Konjac: Koreans' Favorite Health Food!

Konjac: Koreans' Favorite Health Food!

In the world of Korean cuisine, there's a hidden gem that has been captivating the taste buds and promoting health for centuries - Konjac. Known for its incredible versatility, nutritional benefits, and unique texture, Konjac has become a staple in Korean households and a rising star in global health-conscious diets.

Join us on a gastronomic journey as we explore everything you need to know about Konjac, the Koreans' favorite health food. From its fascinating history to its numerous health benefits and innovative culinary uses, we're here to shed light on this extraordinary ingredient.

In this blog, we'll dive deep into the rich heritage of Konjac in Korean culture, where it's been cherished for its role in traditional dishes and its potential for promoting well-being. Discover the science behind Konjac's remarkable health advantages, including weight management, blood sugar control, and digestive health. We'll also share some mouthwatering Korean recipes that showcase the versatility of this unique ingredient, allowing you to bring a taste of Korea into your own kitchen.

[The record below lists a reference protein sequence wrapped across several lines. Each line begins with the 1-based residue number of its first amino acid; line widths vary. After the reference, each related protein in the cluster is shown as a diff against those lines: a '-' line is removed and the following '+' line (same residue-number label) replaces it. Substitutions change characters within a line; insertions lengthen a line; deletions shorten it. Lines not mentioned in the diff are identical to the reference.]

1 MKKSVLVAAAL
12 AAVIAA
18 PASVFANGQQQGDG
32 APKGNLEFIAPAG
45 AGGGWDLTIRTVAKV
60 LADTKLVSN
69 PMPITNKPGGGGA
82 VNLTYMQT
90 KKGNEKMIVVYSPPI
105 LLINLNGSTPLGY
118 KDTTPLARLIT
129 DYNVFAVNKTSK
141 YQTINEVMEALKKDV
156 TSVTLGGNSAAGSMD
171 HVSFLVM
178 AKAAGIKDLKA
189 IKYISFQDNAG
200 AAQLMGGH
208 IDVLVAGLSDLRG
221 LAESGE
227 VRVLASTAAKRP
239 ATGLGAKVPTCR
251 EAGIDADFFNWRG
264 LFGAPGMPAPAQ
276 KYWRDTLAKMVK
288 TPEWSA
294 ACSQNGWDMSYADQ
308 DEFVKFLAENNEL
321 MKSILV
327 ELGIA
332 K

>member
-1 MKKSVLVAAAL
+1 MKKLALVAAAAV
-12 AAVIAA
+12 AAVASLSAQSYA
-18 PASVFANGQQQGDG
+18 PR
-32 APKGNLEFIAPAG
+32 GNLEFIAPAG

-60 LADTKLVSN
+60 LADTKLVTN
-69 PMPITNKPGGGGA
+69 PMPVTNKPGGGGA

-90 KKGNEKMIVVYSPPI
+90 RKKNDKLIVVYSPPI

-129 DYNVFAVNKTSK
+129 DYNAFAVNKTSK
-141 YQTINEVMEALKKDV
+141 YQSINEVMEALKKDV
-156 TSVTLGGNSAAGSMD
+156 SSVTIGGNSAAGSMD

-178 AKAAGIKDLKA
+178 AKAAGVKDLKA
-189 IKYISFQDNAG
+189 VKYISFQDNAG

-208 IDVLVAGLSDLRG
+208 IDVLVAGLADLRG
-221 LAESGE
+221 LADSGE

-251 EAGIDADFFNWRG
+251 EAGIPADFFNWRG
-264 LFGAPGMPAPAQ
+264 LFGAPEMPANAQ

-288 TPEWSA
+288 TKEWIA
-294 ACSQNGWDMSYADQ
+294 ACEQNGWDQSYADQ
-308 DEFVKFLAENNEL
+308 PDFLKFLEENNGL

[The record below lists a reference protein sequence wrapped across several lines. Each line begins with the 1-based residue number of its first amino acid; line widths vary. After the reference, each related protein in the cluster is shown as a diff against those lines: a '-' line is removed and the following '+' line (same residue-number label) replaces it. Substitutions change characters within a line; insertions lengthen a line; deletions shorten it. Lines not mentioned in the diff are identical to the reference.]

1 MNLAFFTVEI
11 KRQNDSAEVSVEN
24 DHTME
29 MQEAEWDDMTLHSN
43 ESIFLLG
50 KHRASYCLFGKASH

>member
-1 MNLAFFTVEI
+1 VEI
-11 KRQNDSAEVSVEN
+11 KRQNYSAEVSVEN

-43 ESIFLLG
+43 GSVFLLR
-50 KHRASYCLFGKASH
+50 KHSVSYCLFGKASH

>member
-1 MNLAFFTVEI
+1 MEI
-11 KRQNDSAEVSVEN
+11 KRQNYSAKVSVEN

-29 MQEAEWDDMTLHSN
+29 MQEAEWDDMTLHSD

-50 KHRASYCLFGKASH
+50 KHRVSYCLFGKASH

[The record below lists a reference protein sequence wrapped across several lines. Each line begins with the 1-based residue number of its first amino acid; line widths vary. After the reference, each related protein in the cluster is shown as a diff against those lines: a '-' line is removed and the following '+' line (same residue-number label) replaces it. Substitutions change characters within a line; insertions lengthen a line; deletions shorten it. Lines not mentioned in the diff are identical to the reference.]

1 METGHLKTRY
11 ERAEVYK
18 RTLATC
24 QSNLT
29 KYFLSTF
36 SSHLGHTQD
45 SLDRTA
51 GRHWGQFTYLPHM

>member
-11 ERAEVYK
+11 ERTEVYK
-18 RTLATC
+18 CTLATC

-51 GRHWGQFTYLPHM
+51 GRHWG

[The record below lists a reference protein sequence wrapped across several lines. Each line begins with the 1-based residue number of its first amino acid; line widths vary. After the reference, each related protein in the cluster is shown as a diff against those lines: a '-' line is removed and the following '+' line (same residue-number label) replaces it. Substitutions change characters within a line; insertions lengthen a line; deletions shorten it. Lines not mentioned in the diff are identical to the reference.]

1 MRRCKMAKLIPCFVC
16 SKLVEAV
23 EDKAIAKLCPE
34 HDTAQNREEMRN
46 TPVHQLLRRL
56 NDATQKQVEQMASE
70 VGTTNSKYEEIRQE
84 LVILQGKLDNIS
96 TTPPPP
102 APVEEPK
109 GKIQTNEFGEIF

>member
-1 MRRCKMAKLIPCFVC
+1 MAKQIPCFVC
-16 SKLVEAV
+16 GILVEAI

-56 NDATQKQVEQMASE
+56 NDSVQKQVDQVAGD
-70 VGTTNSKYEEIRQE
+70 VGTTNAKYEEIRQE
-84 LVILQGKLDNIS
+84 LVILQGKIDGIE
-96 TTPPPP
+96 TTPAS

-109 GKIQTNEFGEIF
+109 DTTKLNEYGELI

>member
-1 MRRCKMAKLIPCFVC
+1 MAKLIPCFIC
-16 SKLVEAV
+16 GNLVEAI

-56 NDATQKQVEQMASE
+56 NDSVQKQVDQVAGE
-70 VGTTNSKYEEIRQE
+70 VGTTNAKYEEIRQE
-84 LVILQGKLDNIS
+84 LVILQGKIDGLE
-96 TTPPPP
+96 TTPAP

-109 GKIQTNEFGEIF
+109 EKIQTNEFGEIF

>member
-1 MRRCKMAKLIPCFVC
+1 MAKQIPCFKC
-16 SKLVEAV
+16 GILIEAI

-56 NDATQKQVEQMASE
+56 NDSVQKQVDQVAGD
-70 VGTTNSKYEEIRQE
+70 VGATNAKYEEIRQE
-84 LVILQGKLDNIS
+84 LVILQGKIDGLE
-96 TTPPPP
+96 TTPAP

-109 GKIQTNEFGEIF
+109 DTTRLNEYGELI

What Is Konjac?

Konjac is the short version of the Latin name Amorphophallus konjac. It’s a root plant with a bulbo-tuber, or corm, that can grow up to 10 in in diameter. It has one large leaf (which can be 4 ft across) and some enormous flowers.

Artist's sketch of konjac plant

Image Credits: W. Fitch via Wikimedia Commons

This plant grows in China, Japan, and other parts of Southeast Asia. It’s usually found on mountain slopes 2000-4000 ft above sea level. A konjac’s roots can grow to 1-2 lbs in around three years if it’s in optimal conditions: warm temperatures, not too much water, the right amount of sun.